|Knowles, Donald - Don|
Submitted to: Proceedings of the National Academy of Sciences
Publication Type: Peer Reviewed Journal
Publication Acceptance Date: 12/21/2007
Publication Date: 2/12/2008
Citation: Futse, J.E., Brayton, K.A., Dark, M.J., Knowles Jr, D.P., Palmer, G.H. 2008. Superinfection as a driver for genomic diversification in antigenically variant pathogens. Proceedings of the National Academy of Sciences. 105(6):2123-2127. Interpretive Summary: The ability of infectious organisms to evade immune responses and persist in individual hosts is important in their continued transmission to new hosts. The data of this manuscript show that a persistently infected host can be sequentially (superinfection) infected with genetically variant Anaplasma marginale. The ability of strains of A. marginale to sequentially infect (superinfection, infection of a host that is persistently infected) a host indicates that there is selection of A. marginale variants at both the individual host and population level. These data impact vaccine development in that they point to the selective pressure toward organism variation both within the individual and population of infected hosts.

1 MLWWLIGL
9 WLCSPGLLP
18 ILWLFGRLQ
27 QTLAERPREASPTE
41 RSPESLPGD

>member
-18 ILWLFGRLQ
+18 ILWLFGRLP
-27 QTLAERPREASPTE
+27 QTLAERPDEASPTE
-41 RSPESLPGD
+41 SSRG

Technical Abstract: A new pathogen strain can penetrate an immune host population only if it can escape immunity generated against the original strain. This model is best understood with influenza viruses in which genetic drift creates antigenically distinct strains that can spread through host populations despite the presence of immunity against previous strains. Whether this selection model for new strains applies to complex pathogens responsible for endemic persistent infections, such as anaplasmosis, relapsing fever, and sleeping sickness, remains untested. These complex pathogens undergo rapid within-host antigenic variation by using sets of chromosomally encoded variants. Consequently, immunity is developed against a large repertoire of variants, dramatically changing the scope of genetic change needed for a new strain to evade existing immunity and establish coexisting infection, termed strain superinfection. Here, we show that the diversity in the alleles encoding antigenic variants between strains of a highly antigenically variant pathogen was equal to the diversity within strains, reflecting equivalent selection for variants to overcome immunity at the host population level as within an individual host. This diversity among strains resulted in expression of nonoverlapping variants that allowed a new strain to evade immunity and establish superinfection. Furthermore, we demonstrated that a single distinct allele allows strain superinfection. These results indicate that there is strong selective pressure to increase the diversity of the variant repertoire beyond what is needed for persistence within an individual host and provide an explanation, competition at the host population level, for the large genomic commitment to variant gene families in persistent pathogens.